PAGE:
The Truth About Boys and Girls & Swimming Pool Jello

March is Women’s History Month, a time to celebrate women and their many accomplishments. I developed an interest in women’s history and feminism early, when I was just a teenager. It started when we read The Feminine Mystique in humanities class. It made most of the class pretty nervous. We lived in a conservative suburb and life had a certain order to it. Men went out and worked. Women stayed home and took care of the family. As much as teenagers may want to rebel, they are a pretty conservative bunch. Embracing new technologies is no big deal but social change is something else.

So why my interest? Impressionable and idealistic teenager that I was, I thought life should be fair. Learning, among other things, that women earned 57 cents to a man’s dollar was an eye-opener. The idea that being a girl could somehow impose limits, well I was appalled, baffled and befuddled.

In spite of or maybe because of all that I eventually went to work for a big computer company. There were few women managers and more often than not, mine was the only skirt in the room. There were a couple of other women around, we’d meet for coffee, grumble that we worked twice as hard to get half as far and then go back to work. After a while, a few quit and then a few more.

Suddenly (or at least it seemed sudden) my company and companies like it, began to pay attention to the grumbling. The reason was simple; when women quit they took their talents, their unpaid overtime and customers with them. Oops!

In response to this exodus companies began to talk, not about equality but about diversity. Hiring and promoting women took on a new importance. Equality and fairness were not at issue. Women were simply good for business and it was time to embrace their talents. Even if they were a little different.

Of course parents have known the truth about boys and girls for, well, forever. They know most children have wonderful, colorful imaginations but boys and girls tend to exhibit them a little differently. Take dress-ups and costumes. All kids like to dress up. A little girl will put on a toy tiara, an old lace nightgown, sample some of mommy’s make-up and she is transformed into a fairy princess. Boys, on the other hand, tie a bath towel around their neck and jump off the garage roof.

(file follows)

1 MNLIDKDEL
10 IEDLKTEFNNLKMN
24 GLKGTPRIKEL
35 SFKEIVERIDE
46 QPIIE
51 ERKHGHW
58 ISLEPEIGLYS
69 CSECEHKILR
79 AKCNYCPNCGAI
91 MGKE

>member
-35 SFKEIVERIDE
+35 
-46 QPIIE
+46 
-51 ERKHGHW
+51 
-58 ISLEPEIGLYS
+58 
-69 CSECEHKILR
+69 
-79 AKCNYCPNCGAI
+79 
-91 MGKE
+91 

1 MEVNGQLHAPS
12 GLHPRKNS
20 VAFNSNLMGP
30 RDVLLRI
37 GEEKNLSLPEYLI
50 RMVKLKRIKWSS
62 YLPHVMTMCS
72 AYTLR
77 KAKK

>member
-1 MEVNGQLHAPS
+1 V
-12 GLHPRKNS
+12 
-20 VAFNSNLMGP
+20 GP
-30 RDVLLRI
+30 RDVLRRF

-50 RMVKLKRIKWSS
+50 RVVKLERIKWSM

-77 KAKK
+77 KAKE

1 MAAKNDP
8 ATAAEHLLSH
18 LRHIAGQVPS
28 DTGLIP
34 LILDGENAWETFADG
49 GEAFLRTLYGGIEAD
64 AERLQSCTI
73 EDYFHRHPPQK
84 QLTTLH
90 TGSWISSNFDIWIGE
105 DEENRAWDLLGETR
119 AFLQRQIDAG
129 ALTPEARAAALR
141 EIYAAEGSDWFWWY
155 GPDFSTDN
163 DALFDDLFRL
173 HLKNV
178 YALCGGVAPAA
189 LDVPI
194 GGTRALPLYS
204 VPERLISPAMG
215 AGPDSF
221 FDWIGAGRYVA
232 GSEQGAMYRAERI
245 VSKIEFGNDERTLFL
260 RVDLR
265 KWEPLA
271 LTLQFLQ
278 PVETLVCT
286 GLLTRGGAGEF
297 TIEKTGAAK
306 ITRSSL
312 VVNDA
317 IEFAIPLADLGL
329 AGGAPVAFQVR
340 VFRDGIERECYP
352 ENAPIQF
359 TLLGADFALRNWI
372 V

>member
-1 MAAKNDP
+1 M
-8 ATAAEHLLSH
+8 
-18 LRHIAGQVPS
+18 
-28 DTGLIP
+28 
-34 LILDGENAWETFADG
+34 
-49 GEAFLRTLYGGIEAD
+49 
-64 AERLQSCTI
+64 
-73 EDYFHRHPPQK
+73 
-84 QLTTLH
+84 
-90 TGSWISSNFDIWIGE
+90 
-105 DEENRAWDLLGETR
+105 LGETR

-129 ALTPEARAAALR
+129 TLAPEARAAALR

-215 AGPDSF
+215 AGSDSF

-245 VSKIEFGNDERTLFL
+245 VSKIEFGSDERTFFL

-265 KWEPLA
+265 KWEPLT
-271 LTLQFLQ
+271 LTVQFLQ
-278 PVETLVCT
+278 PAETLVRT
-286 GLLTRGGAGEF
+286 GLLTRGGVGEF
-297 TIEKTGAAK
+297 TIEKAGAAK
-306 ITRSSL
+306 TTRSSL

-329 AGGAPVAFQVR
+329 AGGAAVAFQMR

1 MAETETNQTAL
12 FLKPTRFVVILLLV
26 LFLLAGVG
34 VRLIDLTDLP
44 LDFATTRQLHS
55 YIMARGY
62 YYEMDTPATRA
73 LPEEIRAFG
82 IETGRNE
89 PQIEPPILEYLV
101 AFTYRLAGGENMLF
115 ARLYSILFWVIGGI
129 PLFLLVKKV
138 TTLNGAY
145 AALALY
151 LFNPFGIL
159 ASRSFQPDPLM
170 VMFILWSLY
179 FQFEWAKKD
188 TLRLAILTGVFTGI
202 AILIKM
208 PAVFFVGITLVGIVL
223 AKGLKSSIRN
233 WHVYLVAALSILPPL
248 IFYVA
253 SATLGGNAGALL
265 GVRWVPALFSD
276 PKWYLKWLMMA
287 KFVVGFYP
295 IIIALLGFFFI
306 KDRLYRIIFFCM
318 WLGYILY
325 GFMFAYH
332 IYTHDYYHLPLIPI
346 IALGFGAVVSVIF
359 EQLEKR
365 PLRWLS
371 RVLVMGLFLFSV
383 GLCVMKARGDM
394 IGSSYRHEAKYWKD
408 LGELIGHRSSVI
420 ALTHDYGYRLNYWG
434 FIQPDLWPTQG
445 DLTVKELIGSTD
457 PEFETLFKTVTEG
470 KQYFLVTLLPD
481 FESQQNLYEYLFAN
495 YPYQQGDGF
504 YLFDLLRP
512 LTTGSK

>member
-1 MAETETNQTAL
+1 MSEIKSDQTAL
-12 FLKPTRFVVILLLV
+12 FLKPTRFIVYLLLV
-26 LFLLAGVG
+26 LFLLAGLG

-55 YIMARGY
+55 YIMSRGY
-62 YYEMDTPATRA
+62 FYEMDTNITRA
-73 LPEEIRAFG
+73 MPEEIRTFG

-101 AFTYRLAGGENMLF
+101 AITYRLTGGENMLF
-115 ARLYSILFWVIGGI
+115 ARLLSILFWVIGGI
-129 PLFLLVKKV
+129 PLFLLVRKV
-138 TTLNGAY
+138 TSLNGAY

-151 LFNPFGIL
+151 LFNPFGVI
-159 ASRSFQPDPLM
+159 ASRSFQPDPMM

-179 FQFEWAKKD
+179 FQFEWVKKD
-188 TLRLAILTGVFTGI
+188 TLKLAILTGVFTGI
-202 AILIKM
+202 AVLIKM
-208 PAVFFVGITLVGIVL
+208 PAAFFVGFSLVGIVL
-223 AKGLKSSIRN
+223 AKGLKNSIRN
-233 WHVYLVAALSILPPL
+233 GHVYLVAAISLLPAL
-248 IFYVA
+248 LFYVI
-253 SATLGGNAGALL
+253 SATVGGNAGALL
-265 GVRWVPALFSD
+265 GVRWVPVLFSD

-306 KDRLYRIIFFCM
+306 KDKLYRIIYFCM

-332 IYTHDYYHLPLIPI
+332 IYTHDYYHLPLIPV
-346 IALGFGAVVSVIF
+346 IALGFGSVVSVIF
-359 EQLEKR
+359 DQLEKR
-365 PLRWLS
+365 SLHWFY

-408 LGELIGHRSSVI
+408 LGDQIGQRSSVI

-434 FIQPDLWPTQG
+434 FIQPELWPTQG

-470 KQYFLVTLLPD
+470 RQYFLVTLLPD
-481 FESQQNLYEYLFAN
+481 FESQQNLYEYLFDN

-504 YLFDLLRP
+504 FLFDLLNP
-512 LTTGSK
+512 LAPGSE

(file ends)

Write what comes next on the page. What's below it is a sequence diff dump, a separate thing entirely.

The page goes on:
Children are great collectors. When they were small, my nieces collected at least a thousand Barbie dolls, even more sparkly outfits and a pink convertible. The girls played with those leggy beauties for hours. Sometimes the dolls got into complicated and indecipherable arguments. In the end everyone was all smiles but no one is really sure if or how these squabbles were resolved.

Now my nephews, they collected a ton of Legos. They played for hours, building spaceships, race cars and construction sites. Any disputes between extraterrestrials, drivers or guys on the site were solved simply and easily with mass destruction.

Children seem to have a slightly different view of nature. Let’s face it, most girls think that worms and lizards are pretty icky and leave them alone. However, most boys think they’re cool just because they are icky. They collect them, store them in their pockets and put them in the dryer to see if they’ll get dizzy.

And finally there are rumors that boys are better or at least more adventurous cooks. Maybe the rumors are true, you never hear about a girl trying to make Jell-O in the swimming pool. Celebrate diversity this month with your favorite girls and boys.

Bon appétit!

Just in case you want to know …

Swimming Pool Jell-O
Makes 800,000 servings

12,500 gallons boiling water
200,000 (3 ounce) packages Jell-O in the flavor(s) of your choice
12,500 gallons cold water

1. On a cold night, put boiling water into a 25,000 gallon swimming pool.
2. Add the Jell-O. Stir until dissolved.
3. Add 12,500 gallons of cold water.
4. Chill until it wiggles.

Please note: pool filters do not like Jell-O.
Another note: no matter how much Jell-O you add to the pool you will not be able to walk on water.
One final note: this recipe has not been tested. No matter how much you are tempted, I do not recommend that you try to make Jell-O in your swimming pool (or in your neighbor’s pool).

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Feel free to visit my other, cleverly named blog, Susan Nye’s Other Blog, or website You can find more than 200 recipes, links to magazine articles and lots more. I hope that you will take a minute to learn about my philanthropic project Eat Well-Do Good. ©Susan W. Nye, 2010

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